For years, medical experts and the Food and Drug Administration (FDA) have called trans fatty acids (TFAs), aka trans fat, the bane of the American diet. They say it can lead to memory loss, contribute to diabetes, and heighten risk of death. Trans fats are so bad that food manufacturers have hidden them in food, trying to trick consumers into eating what could potentially harm them. However, a new study published in the European Heart Journal has found that trans fats might not be as bad as people think.

Before you start gobbling down McDonald’s fries or an entire package of Oreos, let’s clear something up: Trans fats are still bad for you in large quantities, but low levels of them may not be as harmful, according to study researchers led by Dr. Marcus Kleber, a post-doctoral researcher at the Vth Department of Medicine at Heidelberg University in Germany. In fact, Kleber’s team found that low levels of artificially manufactured trans fats weren’t as harmful, while naturally occurring ones that appeared in foods, like dairy and meat products, could even be beneficial.

Artificial trans fats are produced when hydrogen is added to liquid oil to solidify it, a process called hydrogenation. Trans fats are used in everything from the aforementioned McDonald’s fries, to cakes, pies, biscuits, and basically any fried item. Consuming high levels of trans fats can lead to high blood pressure, heart problems, stroke, diabetes, and possibly even infertility, Alzheimer’s, and some forms of cancer.

For the study, Dr. Kleber and his team looked at data from the Ludwigshafen Risk and Cardiovascular Health (LURIC) study, which took place between 1997 and 2000 and involved 3,316 people who had signed up after undergoing coronary angiographies to determine cardiovascular health. Kleber’s study involved 3,259 of these people, 30 percent of whom died over the course of the 12 years.

The researchers analyzed the red blood cell membranes of patients to find their total concentrations of trans fats, as well as to distinguish between concentrations of artificial and natural trans fats. Using the blood samples, they compared it to information on deaths, causes of death, medical histories (particularly diabetes and blood pressure), and other factors, such as whether a patient was taking cholesterol-lowering drugs, how much they exercised, and if they smoked.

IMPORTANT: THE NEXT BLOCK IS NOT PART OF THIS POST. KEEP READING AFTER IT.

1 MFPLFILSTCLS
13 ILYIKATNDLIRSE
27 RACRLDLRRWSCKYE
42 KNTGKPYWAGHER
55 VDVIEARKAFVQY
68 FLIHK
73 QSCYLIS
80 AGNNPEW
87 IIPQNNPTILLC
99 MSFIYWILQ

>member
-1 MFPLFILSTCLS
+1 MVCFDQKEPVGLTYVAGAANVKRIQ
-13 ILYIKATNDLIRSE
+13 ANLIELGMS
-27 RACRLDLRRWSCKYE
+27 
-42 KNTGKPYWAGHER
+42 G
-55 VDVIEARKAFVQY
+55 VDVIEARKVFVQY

“We found that higher concentrations of TFAs in the membranes of red blood cells were associated with higher LDL or 'bad' cholesterol, but also with lower body mass index, lower fats in the blood (triglycerides), and less insulin resistance and, therefore, a lower risk of diabetes,” Kleber said in a press release. “We were surprised to find that naturally occurring TFAs were associated with a lower rate of deaths from any cause, and this was driven mainly by a lower risk of sudden cardiac death.”

Kleber was surprised to find “that increases in the concentrations of industrially produced TFAs were not followed by increased mortality.” This differs from studies done in the U.S., and Kleber believes it was because the German participants showed lower levels of trans fats in their blood than what might be found in a typical American.

The patients with the highest concentrations of naturally occurring trans fats also had a 37 percent lower chance of sudden cardiac death when compared to those with lower levels. The associations between naturally occurring and industrially made trans fats and death were not statistically significant, the study found.

“Our results show that the low levels of industrially produced TFA we found in the LURIC study did not pose a health risk, and therefore could be regarded as safe,” Kleber said. “We also found that trans-palmitoleic acid (a naturally occurring TFA found in milk and meat from ruminant animals [like cows and sheep]) is associated with better blood glucose levels and fewer deaths from any cause, but especially a lower risk of sudden cardiac death.”

Source: Kleber, M, et al. Trans Fatty Acids and Mortality in Patients referred for Coronary Angiography - The Ludwigshafen Risk and Cardiovascular Health Study. European Heart Journal. 2015.